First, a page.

The above is a video of Amber Case’s brilliant talk about the Rise of the IndieWeb, which is a loose confederation of web developers that are trying bring their data out of “silos” like Facebook and Twitter and back onto their own servers where they have control. Now being a man of very Punk Rock leanings, this is of interest to me for a variety of reasons.
The main crux of the IndieWeb argument is that you should have a central repository of your data because any third party service could shutdown or delete your access at any time. Like Geocities did in 2009, wiping out everyone’s Johnny the Homicidal Maniac fan page.
They aren’t suggesting that you stop using these services, but that your site talks to and aggregates your data from all the big services from the web. Therefore, I should be able to write a post on my blog and have it cross post on Facebook and Twitter and likes from both services should show up on my blog. That way I have my original data – the post – and additional information – the likes – in one place that I control.
However, the real strength of this to me is not in preventing companies from cutting your access to your data but governments. Just last week, Turkish protesters lost their ability to connect to Twitter because the government blocked the service at the IP level. Before they were just blocking DNS, which caused people to spray paint Twitter’s DNS on walls (220.127.116.11, if you need to know.)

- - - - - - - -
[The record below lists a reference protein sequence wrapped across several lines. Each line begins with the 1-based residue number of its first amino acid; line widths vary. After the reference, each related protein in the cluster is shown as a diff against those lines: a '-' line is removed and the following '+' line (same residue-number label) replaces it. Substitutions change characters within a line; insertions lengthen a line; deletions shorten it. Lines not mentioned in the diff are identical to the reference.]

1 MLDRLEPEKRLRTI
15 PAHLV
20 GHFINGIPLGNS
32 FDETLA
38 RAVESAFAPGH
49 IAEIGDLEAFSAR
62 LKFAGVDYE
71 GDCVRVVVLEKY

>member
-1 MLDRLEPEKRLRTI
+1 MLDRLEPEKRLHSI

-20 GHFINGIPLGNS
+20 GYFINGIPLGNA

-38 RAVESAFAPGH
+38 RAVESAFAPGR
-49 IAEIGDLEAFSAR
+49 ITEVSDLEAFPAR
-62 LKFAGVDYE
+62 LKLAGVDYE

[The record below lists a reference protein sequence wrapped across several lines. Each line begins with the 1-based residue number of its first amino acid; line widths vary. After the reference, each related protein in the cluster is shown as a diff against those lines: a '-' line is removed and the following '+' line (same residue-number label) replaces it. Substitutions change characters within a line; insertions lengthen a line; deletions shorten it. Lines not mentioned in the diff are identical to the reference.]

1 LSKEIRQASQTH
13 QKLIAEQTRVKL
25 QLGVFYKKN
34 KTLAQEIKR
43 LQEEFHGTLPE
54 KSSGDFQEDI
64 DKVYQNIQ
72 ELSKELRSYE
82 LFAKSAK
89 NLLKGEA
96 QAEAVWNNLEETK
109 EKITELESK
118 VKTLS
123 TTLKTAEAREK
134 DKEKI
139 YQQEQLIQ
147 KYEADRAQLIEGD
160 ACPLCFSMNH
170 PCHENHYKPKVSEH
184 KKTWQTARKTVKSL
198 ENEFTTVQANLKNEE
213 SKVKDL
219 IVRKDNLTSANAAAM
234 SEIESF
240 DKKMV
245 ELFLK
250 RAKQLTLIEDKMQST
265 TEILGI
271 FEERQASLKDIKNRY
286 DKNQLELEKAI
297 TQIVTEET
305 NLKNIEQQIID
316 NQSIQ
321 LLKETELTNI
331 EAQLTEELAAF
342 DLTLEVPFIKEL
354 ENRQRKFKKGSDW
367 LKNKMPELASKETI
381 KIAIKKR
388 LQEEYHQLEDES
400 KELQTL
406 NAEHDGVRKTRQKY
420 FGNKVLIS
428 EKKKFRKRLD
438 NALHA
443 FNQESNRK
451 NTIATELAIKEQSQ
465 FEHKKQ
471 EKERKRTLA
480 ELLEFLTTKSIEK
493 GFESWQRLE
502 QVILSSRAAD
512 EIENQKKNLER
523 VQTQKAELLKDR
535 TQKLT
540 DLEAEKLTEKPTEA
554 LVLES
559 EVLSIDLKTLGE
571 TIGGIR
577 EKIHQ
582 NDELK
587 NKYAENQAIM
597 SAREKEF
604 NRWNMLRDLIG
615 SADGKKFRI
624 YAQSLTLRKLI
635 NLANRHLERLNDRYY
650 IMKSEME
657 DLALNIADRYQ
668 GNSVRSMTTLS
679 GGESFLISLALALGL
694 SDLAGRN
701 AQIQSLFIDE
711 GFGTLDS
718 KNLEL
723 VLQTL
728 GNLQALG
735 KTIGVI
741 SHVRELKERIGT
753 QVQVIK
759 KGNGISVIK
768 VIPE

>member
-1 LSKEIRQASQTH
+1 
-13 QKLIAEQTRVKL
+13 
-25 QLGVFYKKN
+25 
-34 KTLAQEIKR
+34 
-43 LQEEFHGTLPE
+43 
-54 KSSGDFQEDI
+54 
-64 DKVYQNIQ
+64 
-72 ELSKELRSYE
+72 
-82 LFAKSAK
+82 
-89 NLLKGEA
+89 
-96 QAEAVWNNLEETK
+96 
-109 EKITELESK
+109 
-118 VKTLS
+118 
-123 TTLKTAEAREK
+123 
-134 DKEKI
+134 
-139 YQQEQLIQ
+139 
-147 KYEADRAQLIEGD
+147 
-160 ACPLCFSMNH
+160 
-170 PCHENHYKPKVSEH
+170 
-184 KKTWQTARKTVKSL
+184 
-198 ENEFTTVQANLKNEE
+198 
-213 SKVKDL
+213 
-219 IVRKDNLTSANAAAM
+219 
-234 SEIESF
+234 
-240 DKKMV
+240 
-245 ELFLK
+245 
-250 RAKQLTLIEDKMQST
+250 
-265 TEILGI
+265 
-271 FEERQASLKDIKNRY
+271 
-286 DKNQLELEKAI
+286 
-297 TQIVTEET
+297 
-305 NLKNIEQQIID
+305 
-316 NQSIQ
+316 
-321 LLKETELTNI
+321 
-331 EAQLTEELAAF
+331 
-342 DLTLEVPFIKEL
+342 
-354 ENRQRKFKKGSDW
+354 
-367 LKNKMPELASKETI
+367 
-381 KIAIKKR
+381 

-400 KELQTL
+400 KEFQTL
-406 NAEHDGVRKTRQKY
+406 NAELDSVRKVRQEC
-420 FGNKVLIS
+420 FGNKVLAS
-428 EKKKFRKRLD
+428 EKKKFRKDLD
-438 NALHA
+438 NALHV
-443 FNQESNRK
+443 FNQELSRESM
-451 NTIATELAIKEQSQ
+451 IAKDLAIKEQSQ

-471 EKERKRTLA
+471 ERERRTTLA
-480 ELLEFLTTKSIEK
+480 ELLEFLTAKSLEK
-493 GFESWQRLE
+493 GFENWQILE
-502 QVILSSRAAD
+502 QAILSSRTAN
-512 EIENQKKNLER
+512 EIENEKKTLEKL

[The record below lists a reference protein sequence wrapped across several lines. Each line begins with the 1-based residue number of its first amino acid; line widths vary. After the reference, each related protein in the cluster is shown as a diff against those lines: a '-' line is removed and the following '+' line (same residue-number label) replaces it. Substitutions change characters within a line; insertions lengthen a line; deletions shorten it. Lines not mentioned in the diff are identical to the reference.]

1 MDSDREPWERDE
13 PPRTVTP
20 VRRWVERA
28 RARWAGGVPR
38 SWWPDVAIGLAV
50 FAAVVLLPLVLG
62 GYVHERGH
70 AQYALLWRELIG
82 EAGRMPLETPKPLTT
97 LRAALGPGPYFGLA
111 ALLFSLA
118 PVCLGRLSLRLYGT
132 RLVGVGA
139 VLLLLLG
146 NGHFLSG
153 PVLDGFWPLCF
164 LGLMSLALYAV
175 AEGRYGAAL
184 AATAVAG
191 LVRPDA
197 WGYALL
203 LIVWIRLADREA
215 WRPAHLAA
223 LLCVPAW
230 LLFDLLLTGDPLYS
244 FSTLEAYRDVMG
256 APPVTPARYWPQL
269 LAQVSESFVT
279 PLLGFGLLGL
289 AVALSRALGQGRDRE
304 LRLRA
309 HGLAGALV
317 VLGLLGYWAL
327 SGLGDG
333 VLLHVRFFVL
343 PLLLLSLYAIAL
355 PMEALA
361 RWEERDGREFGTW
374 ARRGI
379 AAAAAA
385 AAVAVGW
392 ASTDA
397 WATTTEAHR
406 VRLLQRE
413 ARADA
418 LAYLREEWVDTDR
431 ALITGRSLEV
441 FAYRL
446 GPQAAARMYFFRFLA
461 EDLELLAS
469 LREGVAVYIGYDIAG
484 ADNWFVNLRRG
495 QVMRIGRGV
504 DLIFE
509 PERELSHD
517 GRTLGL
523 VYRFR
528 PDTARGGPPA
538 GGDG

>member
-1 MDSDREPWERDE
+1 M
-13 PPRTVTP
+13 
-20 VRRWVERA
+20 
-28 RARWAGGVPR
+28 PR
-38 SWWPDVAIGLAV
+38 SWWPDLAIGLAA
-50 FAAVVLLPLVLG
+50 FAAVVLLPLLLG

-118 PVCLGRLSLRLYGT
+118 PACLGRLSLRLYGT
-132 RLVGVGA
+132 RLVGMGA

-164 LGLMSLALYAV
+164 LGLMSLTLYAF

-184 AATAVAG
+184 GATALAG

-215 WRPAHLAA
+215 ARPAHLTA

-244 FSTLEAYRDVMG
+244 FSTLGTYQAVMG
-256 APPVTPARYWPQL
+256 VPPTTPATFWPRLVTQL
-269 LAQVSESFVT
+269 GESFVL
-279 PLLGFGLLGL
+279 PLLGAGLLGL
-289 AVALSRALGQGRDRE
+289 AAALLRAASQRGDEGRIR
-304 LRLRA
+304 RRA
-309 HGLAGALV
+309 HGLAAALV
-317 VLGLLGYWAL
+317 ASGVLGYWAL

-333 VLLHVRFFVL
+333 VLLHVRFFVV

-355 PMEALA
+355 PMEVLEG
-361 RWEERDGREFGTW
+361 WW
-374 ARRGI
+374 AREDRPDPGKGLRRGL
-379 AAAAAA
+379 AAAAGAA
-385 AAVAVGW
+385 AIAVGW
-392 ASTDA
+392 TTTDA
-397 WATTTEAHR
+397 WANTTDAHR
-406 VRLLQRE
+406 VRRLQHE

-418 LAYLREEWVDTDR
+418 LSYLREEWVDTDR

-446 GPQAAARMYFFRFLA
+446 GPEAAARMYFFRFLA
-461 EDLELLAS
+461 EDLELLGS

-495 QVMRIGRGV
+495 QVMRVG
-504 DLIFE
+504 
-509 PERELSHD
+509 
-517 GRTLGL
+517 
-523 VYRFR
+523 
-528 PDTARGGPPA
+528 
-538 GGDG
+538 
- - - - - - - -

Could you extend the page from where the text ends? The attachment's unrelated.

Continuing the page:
While this may be the most cyberpunk thing ever, I can’t help but feel that the IndieWeb could have helped these people by decentralizing the tweets to multiple web servers, thus making it impossible for anyone to cut access because there isn’t one single point of failure. Negating the need for crazy, tech graffiti.
If that’s not the best argument for the IndieWeb, I don’t know what is.
But that’s not what I found inspiring about this talk. Amber talks about the web pre 2003 when everyone and their mother had their own websites on some kind of web server. This was how the current generation of web developers learned how to code for the web. They would cut their teeth making things for themselves and sharing code with each other.
Their websites were their labs. Hell, PHP used to stand for Personal Home Page. It was a programing language that some guy cooked up because he wanted something better to code his own site with and now it’s one of the most popular web languages out there. It’s what WordPress is written in, which powers about 15% of the web. (By the way, WordPress was also developed the same way: a guy just wanted a better way to run his personal website.)
Amber laments that we’ve kind of lost that. Nobody’s running their own website on their own servers. It’s all Facebook, Twitter, and Tumblr. I mean, the site you’re currently reading this on isn’t under my control. It’s WordPress.com.
The fear is that people are forgetting how to create for the web. They are forgetting the joy of building things for themselves that other people could use. One of the goals of the IndieWeb is the give people a reason to create again.
Now I’m not a Web Developer, but I think I’d like to try my hand at it. I don’t need to centralize all of my data but I would like an online presence that I control. Something that I could constantly work on. Something that’s never finished. Much like the web itself.